Monitoring System No Longer Requires Fingerstick Calibration
By Labmedica International staff writers
Posted on 10 Oct 2017
Image: The FreeStyle Libre Flash Glucose Monitoring System (Photo courtesy of Abbott).
People with diabetes must regularly test and monitor their blood sugar to make sure it is at an appropriate level, which is often done multiple times per day by taking a fingerstick sample and testing it with a blood glucose meter.
Typically patients use results of a traditional fingerstick test to make diabetes treatment decisions; however, fingerstick testing is not needed to inform appropriate care choices or to calibrate glucose levels with a continuous glucose monitoring system.
The US Food and Drug Administration (Silver Springs, MD, USA) has approved the FreeStyle Libre Flash Glucose Monitoring System (Abbott Diabetes Care Inc., Alameda, CA, USA), the first continuous glucose monitoring system that can be used by adult patients to make diabetes treatment decisions without calibration using a blood sample from the fingertip (often referred to as a “fingerstick”).
The system reduces the need for fingerstick testing by using a small sensor wire inserted below the skin’s surface that continuously measures and monitors glucose levels. Users can determine glucose levels by waving a dedicated, mobile reader above the sensor wire to determine if glucose levels are too high (hyperglycemia) or too low (hypoglycemia), and how glucose levels are changing. It is intended for use in people 18 years of age and older with diabetes; after a 12-hour start-up period, it can be worn for up to 10 days.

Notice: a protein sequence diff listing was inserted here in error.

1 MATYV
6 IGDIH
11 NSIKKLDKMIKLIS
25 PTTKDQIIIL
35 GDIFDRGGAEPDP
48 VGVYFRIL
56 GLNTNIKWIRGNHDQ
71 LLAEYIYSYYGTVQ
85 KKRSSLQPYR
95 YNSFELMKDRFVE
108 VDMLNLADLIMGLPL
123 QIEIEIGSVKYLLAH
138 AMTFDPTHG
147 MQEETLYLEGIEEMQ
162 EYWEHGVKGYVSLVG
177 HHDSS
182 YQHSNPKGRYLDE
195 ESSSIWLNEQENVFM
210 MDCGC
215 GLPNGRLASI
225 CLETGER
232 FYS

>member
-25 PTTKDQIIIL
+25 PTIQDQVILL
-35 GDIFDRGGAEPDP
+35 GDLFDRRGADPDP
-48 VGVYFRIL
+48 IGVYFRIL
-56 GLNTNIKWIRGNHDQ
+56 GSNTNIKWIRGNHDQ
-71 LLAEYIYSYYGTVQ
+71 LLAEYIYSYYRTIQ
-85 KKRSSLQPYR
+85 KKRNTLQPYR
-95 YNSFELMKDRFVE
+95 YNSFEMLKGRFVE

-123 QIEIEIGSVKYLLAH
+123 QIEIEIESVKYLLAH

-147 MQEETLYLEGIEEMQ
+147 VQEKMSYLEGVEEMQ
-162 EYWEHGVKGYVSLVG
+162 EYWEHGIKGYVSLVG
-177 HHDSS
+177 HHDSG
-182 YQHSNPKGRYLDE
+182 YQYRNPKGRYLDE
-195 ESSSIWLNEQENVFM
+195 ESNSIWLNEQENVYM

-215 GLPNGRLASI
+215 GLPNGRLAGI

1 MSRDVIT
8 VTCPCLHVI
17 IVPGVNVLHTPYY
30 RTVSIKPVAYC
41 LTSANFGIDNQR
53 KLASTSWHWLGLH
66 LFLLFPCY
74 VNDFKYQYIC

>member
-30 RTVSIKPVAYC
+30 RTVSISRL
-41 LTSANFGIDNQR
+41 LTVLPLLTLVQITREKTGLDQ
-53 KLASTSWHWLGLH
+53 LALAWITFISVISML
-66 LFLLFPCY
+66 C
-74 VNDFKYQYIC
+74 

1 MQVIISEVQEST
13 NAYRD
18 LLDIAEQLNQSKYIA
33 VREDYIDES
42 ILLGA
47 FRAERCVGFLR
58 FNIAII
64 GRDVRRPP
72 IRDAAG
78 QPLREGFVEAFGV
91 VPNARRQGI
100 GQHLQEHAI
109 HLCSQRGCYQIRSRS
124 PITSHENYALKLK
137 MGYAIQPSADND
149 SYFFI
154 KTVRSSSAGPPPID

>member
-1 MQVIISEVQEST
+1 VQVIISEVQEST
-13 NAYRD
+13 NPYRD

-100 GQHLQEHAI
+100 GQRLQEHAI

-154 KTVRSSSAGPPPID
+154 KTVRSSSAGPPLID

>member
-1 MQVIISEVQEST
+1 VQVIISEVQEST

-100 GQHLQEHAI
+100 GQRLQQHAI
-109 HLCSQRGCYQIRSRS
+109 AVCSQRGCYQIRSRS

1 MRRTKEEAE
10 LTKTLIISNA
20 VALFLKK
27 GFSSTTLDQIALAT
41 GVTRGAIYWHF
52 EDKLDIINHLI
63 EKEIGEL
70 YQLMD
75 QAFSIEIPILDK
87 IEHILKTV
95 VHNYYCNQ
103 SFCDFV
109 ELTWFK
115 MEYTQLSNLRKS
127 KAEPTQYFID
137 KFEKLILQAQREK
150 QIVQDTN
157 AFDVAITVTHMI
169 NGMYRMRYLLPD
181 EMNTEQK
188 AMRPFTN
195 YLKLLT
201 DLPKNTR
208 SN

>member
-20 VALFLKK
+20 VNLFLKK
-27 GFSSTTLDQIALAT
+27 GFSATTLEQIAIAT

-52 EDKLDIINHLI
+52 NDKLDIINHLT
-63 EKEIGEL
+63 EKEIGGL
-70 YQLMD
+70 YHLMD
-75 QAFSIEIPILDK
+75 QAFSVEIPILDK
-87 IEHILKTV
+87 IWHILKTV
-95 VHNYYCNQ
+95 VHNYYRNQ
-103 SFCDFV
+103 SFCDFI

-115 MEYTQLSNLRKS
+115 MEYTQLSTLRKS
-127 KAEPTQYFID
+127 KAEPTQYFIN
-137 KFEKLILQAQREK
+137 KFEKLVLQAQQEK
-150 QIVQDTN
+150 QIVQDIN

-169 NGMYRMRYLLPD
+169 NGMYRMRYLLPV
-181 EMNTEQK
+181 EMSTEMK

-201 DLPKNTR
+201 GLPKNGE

The FDA evaluated data from a clinical study of individuals aged 18 and older with diabetes, and reviewed the device’s performance by comparing readings obtained by the FreeStyle Libre Glucose Monitoring System to those obtained by an established laboratory method used for analysis of blood glucose. Risks associated with use of the system may include hypoglycemia or hyperglycemia in cases where information provided by the device is inaccurate and used to make treatment decisions, as well as mild skin irritations around the insertion site. It does not provide real-time alerts or alarms in the absence of a user-initiated action; for example, it cannot alert users to low blood glucose levels while they are asleep.
Donald J. St. Pierre, the acting director of the FDA’s Office of In Vitro Diagnostics and Radiological Health, said, “The FDA is always interested in new technologies that can help make the care of people living with chronic conditions, such as diabetes, easier and more manageable. This system allows people with diabetes to avoid the additional step of fingerstick calibration, which can sometimes be painful, but still provides necessary information for treating their diabetes, with a wave of the mobile reader.”